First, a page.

Britten Stables sold for $7.85m - more than $4m above RV

Britten Stables. Photo: Supplied
Britten Stables. Photo: Supplied

The Christchurch house that once belonged to renowned Kiwi inventor John Britten and which appeared on an episode of Grand Designs New Zealand sold at the end of last year for close to $8 million, OneRoof revealed.

Britten Stables, which was lovingly restored by Britten's daughter Isabelle Weston and her husband Tim after the property was damaged in the earthquakes, was snapped up by a Christchurch family in November for $7.85m - more than $4m above RV.

The sale has only just settled, with the sale price, one of the highest for Christchurch last year, now in the public domain.

The Westons' efforts to bring the Victorian stables back to life and turn it into a luxury accommodation business featured in an episode of Grand Designs NZ in 2018.

The listing agent, Harcourts' Alison Aitken, told OneRoof in November a Christchurch family had purchased the property and intended to turn it back into a family home.

“The buyers are a local family who love the house. This is going to be a family home for them. They are a lovely family," she said.

She added: “It was always going to be one of the highest sales [in that corner of Fendalton] because it is unique. People buy on emotion. No one can replicate that home. The history that has gone with it."

Another Grand Designs home, on Waiheke Island, sold for $3.55m last year, and a Mangawhai bach that featured on the show in 2018 sold for $4m at auction at the end of 2020.

Isabelle Weston told the New Zealand Herald just before the sale that the decision to sell the property on Matai Street West, in Fendalton, was a "difficult and emotional" one.

The Weston family said the decision to sell the Stables was a hard one. Photo: Supplied
The Weston family said the decision to sell the Stables was a hard one. Photo: Supplied
She said that since the restoration and opening of the accommodation business, the couple's lives had become incredibly busy. They wanted to spend more time with their young children Adaline, 6, and Rafaella, 1, and needed a "dramatic change of lifestyle" to do so.

"It's a roller coaster of emotions. I feel really, really sad but also relieved with the decision I've made to prioritise the kids," she told the Herald.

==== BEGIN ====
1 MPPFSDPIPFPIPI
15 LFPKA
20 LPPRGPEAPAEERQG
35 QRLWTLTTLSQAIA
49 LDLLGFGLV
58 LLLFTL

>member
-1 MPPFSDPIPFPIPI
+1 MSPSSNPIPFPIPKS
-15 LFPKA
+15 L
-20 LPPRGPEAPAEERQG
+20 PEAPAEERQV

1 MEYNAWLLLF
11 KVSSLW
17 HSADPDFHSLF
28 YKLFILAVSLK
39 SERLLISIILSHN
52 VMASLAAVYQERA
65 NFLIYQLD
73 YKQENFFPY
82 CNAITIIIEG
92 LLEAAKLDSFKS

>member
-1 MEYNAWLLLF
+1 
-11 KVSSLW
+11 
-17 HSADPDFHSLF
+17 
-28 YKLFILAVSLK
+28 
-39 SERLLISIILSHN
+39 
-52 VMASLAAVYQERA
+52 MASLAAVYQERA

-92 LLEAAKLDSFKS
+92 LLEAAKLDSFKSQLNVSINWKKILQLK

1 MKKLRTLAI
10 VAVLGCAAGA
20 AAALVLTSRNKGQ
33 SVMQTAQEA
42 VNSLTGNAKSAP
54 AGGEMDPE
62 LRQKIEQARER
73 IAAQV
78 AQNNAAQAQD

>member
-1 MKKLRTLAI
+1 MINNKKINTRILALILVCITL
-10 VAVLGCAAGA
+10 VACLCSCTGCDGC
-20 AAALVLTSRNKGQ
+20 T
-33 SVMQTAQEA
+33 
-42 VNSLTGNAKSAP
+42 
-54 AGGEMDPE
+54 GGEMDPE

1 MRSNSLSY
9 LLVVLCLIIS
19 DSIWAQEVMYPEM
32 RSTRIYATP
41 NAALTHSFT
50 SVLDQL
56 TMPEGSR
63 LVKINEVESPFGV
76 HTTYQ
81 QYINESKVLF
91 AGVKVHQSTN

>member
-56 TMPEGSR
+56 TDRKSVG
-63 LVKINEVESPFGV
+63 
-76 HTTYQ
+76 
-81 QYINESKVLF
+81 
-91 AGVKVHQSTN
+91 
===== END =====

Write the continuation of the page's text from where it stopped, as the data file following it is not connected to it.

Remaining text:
"It sits uneasily with you as a mother when you really want to give them more when you can't."

She said the decision to sell was influenced by the fact that Tim was fast approaching the age at which her father John passed away.

"Life can be really short. We hope ours aren't and we certainly don't want to miss out on the kids' foundational years but that is what's happening because we are so busy."

Britten Stables was being run as an accommodation business. Photo / Supplied
Britten Stables was being run as an accommodation business. Photo / Supplied
The property was bought by motorcycle designer John Britten in the late 1970s. He died in 1995, and his house was left un-inhabitable after the 2011 Christchurch earthquake.

The Westons chronicled the long restoration on Grand Designs NZ. Their build was ambitious, aiming not only to bring the home back to life but to also update it, with a new garage that doubles as a studio apartment.

The episode showed the thwarted by the discovery of asbestos, miscommunications and setbacks, with their initial $2m budget ballooning as complications continued.

"It looks absolutely stunning," said host Chris Moller. "I can see Tim and Isabelle's bold, modern influence here. The sitting room ... truly embodies John's wonderfully unconventional style."

The house featured many nods to Britten's legacy, including one of his beloved motorbikes, which lives in the sitting room.

Isabelle's sister, Jess Britten, has recently put on the market for sale her own renovation project, a stylishly transformed hall in Auckland's Freemans Bay.

-OneRoof.co.nz

 

Local trusted journalism matters - now more than ever

As the Covid-19 pandemic brings the world into uncharted waters, Star Media journalists and photographers continue to report local stories that matter everyday - yours.

For more than 152 years our journalists have provided Cantabrians with local news that can be trusted. It’s more important now than ever to keep Cantabrians connected.

As our advertising has fallen during the pandemic, support from you our reader is crucial.

You can help us continue to provide local news you can trust simply by becoming a supporter.

Become a Supporter